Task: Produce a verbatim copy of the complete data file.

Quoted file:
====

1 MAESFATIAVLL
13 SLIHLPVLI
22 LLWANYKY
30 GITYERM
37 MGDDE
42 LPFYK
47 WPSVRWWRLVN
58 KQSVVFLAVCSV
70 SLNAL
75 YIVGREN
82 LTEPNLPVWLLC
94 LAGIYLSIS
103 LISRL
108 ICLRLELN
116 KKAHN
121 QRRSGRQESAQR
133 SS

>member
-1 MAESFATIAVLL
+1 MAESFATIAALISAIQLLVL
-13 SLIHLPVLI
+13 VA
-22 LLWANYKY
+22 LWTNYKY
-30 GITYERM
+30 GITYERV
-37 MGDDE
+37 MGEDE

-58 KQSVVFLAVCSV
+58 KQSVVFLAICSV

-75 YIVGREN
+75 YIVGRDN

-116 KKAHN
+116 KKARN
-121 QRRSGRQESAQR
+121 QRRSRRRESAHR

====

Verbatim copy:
1 MAESFATIAVLL
13 SLIHLPVLI
22 LLWANYKY
30 GITYERM
37 MGDDE
42 LPFYK
47 WPSVRWWRLVN
58 KQSVVFLAVCSV
70 SLNAL
75 YIVGREN
82 LTEPNLPVWLLC
94 LAGIYLSIS
103 LISRL
108 ICLRLELN
116 KKAHN
121 QRRSGRQESAQR
133 SS

>member
-1 MAESFATIAVLL
+1 MAESFATIAALISAIQLLVL
-13 SLIHLPVLI
+13 VA
-22 LLWANYKY
+22 LWTNYKY
-30 GITYERM
+30 GITYERV
-37 MGDDE
+37 MGEDE

-58 KQSVVFLAVCSV
+58 KQSVVFLAICSV

-75 YIVGREN
+75 YIVGRDN

-116 KKAHN
+116 KKARN
-121 QRRSGRQESAQR
+121 QRRSRRRESAHR